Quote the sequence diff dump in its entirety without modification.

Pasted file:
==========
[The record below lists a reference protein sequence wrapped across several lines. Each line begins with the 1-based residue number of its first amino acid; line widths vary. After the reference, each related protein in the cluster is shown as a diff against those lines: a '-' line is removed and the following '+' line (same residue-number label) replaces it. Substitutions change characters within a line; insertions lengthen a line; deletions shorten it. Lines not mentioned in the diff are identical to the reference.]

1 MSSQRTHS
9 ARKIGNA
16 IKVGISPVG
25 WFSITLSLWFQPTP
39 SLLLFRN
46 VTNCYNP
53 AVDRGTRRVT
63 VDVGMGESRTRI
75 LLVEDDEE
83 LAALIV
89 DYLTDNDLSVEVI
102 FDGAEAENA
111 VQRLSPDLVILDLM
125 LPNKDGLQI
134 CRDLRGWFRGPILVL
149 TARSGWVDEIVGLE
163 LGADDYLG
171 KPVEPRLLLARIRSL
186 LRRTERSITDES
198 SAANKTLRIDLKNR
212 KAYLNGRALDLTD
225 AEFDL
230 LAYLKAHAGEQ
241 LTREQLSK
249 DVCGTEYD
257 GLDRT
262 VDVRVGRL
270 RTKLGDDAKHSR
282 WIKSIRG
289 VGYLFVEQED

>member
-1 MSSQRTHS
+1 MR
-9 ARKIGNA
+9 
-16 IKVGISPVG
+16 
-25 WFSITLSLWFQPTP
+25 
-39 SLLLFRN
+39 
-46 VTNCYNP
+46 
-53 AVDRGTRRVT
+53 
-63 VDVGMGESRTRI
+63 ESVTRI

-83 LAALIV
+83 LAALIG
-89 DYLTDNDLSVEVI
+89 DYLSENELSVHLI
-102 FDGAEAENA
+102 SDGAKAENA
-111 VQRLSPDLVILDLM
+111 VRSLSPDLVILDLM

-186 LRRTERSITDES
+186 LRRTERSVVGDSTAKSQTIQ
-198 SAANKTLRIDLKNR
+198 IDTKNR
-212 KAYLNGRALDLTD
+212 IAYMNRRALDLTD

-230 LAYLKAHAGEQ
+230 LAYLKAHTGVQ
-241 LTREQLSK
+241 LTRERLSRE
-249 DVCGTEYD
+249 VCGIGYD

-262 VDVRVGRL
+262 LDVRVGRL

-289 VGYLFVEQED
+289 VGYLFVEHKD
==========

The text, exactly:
[The record below lists a reference protein sequence wrapped across several lines. Each line begins with the 1-based residue number of its first amino acid; line widths vary. After the reference, each related protein in the cluster is shown as a diff against those lines: a '-' line is removed and the following '+' line (same residue-number label) replaces it. Substitutions change characters within a line; insertions lengthen a line; deletions shorten it. Lines not mentioned in the diff are identical to the reference.]

1 MSSQRTHS
9 ARKIGNA
16 IKVGISPVG
25 WFSITLSLWFQPTP
39 SLLLFRN
46 VTNCYNP
53 AVDRGTRRVT
63 VDVGMGESRTRI
75 LLVEDDEE
83 LAALIV
89 DYLTDNDLSVEVI
102 FDGAEAENA
111 VQRLSPDLVILDLM
125 LPNKDGLQI
134 CRDLRGWFRGPILVL
149 TARSGWVDEIVGLE
163 LGADDYLG
171 KPVEPRLLLARIRSL
186 LRRTERSITDES
198 SAANKTLRIDLKNR
212 KAYLNGRALDLTD
225 AEFDL
230 LAYLKAHAGEQ
241 LTREQLSK
249 DVCGTEYD
257 GLDRT
262 VDVRVGRL
270 RTKLGDDAKHSR
282 WIKSIRG
289 VGYLFVEQED

>member
-1 MSSQRTHS
+1 MR
-9 ARKIGNA
+9 
-16 IKVGISPVG
+16 
-25 WFSITLSLWFQPTP
+25 
-39 SLLLFRN
+39 
-46 VTNCYNP
+46 
-53 AVDRGTRRVT
+53 
-63 VDVGMGESRTRI
+63 ESVTRI

-83 LAALIV
+83 LAALIG
-89 DYLTDNDLSVEVI
+89 DYLSENELSVHLI
-102 FDGAEAENA
+102 SDGAKAENA
-111 VQRLSPDLVILDLM
+111 VRSLSPDLVILDLM

-186 LRRTERSITDES
+186 LRRTERSVVGDSTAKSQTIQ
-198 SAANKTLRIDLKNR
+198 IDTKNR
-212 KAYLNGRALDLTD
+212 IAYMNRRALDLTD

-230 LAYLKAHAGEQ
+230 LAYLKAHTGVQ
-241 LTREQLSK
+241 LTRERLSRE
-249 DVCGTEYD
+249 VCGIGYD

-262 VDVRVGRL
+262 LDVRVGRL

-289 VGYLFVEQED
+289 VGYLFVEHKD